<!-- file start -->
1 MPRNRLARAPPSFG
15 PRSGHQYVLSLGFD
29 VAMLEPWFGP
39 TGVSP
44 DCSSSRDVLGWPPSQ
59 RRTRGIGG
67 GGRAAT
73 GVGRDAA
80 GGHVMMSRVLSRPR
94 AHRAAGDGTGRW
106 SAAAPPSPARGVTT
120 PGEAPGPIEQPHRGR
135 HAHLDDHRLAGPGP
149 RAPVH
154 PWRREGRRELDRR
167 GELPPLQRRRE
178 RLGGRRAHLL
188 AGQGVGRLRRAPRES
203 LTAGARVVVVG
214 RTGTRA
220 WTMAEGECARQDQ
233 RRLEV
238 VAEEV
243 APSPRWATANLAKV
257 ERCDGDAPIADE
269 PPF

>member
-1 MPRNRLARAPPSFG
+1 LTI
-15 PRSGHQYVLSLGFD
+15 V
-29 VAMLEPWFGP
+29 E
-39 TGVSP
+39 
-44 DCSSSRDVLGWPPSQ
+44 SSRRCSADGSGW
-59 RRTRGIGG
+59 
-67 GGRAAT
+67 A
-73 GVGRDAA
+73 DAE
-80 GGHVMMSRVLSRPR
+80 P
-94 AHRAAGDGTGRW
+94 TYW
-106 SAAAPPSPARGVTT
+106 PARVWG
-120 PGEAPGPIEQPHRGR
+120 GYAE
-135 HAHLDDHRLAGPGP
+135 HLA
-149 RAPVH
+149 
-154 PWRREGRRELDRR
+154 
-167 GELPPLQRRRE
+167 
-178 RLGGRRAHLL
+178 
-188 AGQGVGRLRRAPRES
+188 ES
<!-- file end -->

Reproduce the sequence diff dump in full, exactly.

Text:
1 MPRNRLARAPPSFG
15 PRSGHQYVLSLGFD
29 VAMLEPWFGP
39 TGVSP
44 DCSSSRDVLGWPPSQ
59 RRTRGIGG
67 GGRAAT
73 GVGRDAA
80 GGHVMMSRVLSRPR
94 AHRAAGDGTGRW
106 SAAAPPSPARGVTT
120 PGEAPGPIEQPHRGR
135 HAHLDDHRLAGPGP
149 RAPVH
154 PWRREGRRELDRR
167 GELPPLQRRRE
178 RLGGRRAHLL
188 AGQGVGRLRRAPRES
203 LTAGARVVVVG
214 RTGTRA
220 WTMAEGECARQDQ
233 RRLEV
238 VAEEV
243 APSPRWATANLAKV
257 ERCDGDAPIADE
269 PPF

>member
-1 MPRNRLARAPPSFG
+1 LTI
-15 PRSGHQYVLSLGFD
+15 V
-29 VAMLEPWFGP
+29 E
-39 TGVSP
+39 
-44 DCSSSRDVLGWPPSQ
+44 SSRRCSADGSGW
-59 RRTRGIGG
+59 
-67 GGRAAT
+67 A
-73 GVGRDAA
+73 DAE
-80 GGHVMMSRVLSRPR
+80 P
-94 AHRAAGDGTGRW
+94 TYW
-106 SAAAPPSPARGVTT
+106 PARVWG
-120 PGEAPGPIEQPHRGR
+120 GYAE
-135 HAHLDDHRLAGPGP
+135 HLA
-149 RAPVH
+149 
-154 PWRREGRRELDRR
+154 
-167 GELPPLQRRRE
+167 
-178 RLGGRRAHLL
+178 
-188 AGQGVGRLRRAPRES
+188 ES